“I applied to go to Mars on a one-way trip,” says the 28-year-old. “The chances of me going are pretty slim, but they improved this week.
“When they announced this project, 202,500 people applied and, last week, they cut it down to 1,058 potentials. There are three Irish people left in the running.”
The project is Mars One. It is the brainchild of Dutch entrepreneur Bas Lansdrop, and Dutch scientist Arno Wielders. It will establish a human settlement on Mars. The first crew, of four astronauts, will land after a seven-month spin through space.
A new crew of four will be sent every two years thereafter. None will be coming back.
Roche will have to pass a physical before March of this year. That will be followed by a series of interviews to determine his mental strength and suitability. If he passes, he will appear on a reality television show to generate most of the funding for the project.
“I guess a lot of people think it’s foregoing a happy life on Earth,” says the astrophysicist. “But for someone who has given up 12 years of their life to study space and stars, the opportunity to live on another planet, it’s not that difficult a decision for me.
“If they asked me to go in the morning, I’d be gone in a heartbeat.”
Roche grew up on a farm near Dunlavin, on the Kildare side of the Kildare-Wicklow border. It was on his family’s small homestead that he developed his appreciation of the night sky and its twinkly delights.
“Because parts of the midlands are more radio-quiet than parts of the Sahara desert, Ireland is great for watching stars,” says Roche. “On a clear, cloudless night in Kildare you can see everything up there. It’s one of the reasons I still love going home.”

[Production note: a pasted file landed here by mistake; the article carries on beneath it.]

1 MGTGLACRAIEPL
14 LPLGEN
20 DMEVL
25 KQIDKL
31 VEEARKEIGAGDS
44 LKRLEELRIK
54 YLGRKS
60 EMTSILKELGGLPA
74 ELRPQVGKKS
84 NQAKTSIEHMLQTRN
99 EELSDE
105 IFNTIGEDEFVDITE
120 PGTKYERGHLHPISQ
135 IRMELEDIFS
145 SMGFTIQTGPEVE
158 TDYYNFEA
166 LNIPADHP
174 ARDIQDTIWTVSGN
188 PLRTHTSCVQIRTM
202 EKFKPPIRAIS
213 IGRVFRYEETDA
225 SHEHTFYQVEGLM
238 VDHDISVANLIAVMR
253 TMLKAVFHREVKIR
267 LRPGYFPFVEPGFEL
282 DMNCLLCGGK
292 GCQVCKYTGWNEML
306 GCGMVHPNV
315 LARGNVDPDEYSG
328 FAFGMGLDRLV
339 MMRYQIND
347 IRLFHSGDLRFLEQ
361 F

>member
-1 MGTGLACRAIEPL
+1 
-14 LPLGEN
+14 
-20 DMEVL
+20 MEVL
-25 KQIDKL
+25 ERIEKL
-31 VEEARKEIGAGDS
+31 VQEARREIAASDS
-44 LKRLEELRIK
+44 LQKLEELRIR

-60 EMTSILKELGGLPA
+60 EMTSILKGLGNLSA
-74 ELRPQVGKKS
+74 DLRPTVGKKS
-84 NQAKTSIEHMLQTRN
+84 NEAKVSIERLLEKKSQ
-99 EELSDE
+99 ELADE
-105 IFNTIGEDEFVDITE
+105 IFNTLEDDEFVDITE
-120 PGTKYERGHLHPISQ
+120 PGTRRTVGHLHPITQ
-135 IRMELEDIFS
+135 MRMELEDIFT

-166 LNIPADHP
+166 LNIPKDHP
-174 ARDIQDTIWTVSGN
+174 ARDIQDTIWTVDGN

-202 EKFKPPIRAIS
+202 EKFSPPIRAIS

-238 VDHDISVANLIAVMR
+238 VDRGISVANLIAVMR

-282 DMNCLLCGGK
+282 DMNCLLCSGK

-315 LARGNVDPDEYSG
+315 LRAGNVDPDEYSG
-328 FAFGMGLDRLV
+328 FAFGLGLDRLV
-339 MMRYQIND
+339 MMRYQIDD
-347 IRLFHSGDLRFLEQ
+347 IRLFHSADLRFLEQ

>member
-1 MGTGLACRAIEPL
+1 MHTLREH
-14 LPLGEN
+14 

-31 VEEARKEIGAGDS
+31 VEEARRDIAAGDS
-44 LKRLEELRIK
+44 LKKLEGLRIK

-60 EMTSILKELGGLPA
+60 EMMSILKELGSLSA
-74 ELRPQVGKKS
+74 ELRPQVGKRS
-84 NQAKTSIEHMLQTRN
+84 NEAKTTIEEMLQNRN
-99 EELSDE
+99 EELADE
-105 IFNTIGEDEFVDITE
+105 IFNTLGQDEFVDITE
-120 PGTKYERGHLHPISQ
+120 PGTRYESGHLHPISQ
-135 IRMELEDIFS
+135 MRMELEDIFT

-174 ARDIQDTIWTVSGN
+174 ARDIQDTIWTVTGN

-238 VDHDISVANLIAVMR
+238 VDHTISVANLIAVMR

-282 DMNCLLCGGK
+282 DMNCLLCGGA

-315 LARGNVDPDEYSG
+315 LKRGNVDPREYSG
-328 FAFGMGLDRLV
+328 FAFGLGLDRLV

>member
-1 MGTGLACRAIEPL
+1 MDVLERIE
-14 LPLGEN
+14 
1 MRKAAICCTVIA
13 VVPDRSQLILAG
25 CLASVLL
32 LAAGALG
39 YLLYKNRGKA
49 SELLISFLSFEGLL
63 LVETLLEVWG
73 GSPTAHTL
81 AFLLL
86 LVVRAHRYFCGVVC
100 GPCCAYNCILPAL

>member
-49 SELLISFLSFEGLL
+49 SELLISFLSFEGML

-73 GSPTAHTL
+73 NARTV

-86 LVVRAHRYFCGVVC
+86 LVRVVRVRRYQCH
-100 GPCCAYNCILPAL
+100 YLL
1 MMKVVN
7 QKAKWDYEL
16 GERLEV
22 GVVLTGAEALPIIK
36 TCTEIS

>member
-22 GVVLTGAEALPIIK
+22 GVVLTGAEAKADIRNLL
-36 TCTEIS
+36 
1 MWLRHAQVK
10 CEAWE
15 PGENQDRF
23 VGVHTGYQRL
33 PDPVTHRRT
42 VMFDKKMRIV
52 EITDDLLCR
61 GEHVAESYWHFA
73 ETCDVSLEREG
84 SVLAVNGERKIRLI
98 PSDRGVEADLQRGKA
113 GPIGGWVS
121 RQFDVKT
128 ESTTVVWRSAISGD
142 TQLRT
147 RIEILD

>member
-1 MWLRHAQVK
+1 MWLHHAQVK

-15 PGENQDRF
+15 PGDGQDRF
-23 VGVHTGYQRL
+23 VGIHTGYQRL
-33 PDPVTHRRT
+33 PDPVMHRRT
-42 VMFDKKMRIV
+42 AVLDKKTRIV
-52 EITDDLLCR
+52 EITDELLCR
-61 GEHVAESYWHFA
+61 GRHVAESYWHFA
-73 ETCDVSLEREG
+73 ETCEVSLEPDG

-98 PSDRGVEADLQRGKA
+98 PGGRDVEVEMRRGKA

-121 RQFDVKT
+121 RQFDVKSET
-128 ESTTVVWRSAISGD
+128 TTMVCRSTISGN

Were he to be successful in his application, Roche would have to rule out ever returning.
His parents, he says, support him.
“My family are very supportive. I’m lucky I’ve got a very close family that would support me in whatever I do. Of course, if I didn’t get through, and there’s a good chance that I won’t, they’d be happy, but if I do, they know it’s something that I’ve dreamt of all my life,” he says.
Roche attended the Christian Brothers School in Naas, where he had “great science teachers” who nurtured his love of science. He studied science at Trinity College in Dublin and, after a stint working with NASA in the United States, he returned to Trinity to complete his PhD in astrophysics.
Roche has stayed on in the college, where he works for the Science Gallery.
He says that because of his commitment to work, he is single. He plans to keep it that way for as long as he is a candidate for the mission. If Lynx advertisements are to be believed, his new status as a potential astronaut might make it a bit difficult to fight off potential ‘astronettes’.
Assuming he does manage to keep the ladies at bay, there might be a chance of some space-lovin’. After all, each crew will consist of two men and two women and there are only so many boxsets a person can watch.
It sets up the intriguing possibility of humans actually creating, well ... Martians.
“Actually, that’s a huge topic,” says Roche. “On their guidelines, there’s a question about getting pregnant on Mars and they’re answer is ‘please don’t’. The human body has evolved to live with gravity on Earth, but on Mars you’ve got 38% of the gravity you have here and we don’t know what that would do to a developing, unborn child.
“So they’re asking astronauts not to conceive and that’s raising other ethical issues. How far they can enforce that is up for discussion.”
Roche will find out within the next two years whether he is going to Mars. As a scientist, he is, of course, a realist, so he is not pinning everything on getting there.
“I always try to see possible results of situations that are out of my control as wins,” he says. “If I get to go, then that’s the stuff of dreams. If I don’t, then I get a chance at a happy life here on Earth and, maybe, convincing some poor woman that I’m husband material and maybe starting a family, or something. That’s not such a bad thing either.”